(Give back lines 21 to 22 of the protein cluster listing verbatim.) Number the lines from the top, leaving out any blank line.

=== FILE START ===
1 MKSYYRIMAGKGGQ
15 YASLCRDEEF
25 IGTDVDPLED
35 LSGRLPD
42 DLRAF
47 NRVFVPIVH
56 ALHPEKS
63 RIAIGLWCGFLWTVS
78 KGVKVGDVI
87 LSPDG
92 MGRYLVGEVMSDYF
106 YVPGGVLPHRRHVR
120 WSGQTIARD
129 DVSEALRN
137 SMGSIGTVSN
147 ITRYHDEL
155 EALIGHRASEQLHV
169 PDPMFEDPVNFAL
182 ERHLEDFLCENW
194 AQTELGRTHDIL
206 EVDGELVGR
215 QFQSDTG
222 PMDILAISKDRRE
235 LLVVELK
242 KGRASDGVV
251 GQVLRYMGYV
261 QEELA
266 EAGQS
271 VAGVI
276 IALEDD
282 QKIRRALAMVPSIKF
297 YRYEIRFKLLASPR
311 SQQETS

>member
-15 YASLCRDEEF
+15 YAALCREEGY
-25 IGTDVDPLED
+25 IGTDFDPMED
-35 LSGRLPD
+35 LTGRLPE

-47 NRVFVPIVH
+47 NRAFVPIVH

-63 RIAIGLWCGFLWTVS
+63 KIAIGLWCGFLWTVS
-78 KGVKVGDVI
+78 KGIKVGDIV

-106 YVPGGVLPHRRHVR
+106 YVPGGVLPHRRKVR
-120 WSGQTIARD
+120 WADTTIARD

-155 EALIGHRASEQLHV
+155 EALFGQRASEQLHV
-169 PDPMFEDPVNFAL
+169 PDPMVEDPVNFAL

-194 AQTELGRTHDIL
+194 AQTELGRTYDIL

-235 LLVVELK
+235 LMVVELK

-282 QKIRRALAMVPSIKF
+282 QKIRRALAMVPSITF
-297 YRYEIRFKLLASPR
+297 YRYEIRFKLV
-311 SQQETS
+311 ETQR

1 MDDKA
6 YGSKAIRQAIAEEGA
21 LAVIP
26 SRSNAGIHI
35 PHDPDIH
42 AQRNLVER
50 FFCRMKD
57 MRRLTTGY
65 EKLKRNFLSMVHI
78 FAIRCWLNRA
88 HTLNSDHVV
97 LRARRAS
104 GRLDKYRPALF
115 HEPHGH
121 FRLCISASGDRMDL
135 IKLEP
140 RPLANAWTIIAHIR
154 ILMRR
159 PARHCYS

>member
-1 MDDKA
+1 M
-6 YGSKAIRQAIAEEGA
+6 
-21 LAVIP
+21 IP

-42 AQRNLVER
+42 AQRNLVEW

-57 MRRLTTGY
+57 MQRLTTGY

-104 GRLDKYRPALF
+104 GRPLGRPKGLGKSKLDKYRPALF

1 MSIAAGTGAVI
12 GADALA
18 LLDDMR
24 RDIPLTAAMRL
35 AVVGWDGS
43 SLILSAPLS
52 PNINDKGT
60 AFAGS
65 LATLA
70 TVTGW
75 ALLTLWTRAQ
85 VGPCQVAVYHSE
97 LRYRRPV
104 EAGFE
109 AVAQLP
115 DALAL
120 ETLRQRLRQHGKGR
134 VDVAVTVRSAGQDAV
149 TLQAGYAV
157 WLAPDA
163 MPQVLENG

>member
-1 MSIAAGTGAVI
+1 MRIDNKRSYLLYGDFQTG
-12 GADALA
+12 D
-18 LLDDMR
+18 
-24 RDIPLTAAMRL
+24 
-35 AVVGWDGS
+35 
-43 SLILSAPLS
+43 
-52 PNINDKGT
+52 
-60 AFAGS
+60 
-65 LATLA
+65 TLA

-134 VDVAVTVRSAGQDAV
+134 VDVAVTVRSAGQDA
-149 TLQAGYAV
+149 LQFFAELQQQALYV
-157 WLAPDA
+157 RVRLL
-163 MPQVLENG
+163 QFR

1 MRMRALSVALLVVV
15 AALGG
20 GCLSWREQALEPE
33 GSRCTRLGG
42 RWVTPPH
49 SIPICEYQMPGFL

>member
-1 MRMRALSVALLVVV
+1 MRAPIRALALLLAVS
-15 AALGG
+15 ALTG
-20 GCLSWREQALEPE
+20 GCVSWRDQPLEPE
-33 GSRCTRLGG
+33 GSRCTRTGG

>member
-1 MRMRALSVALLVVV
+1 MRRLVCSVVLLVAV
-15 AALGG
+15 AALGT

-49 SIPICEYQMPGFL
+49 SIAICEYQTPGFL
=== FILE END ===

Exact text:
206 EVDGELVGR
215 QFQSDTG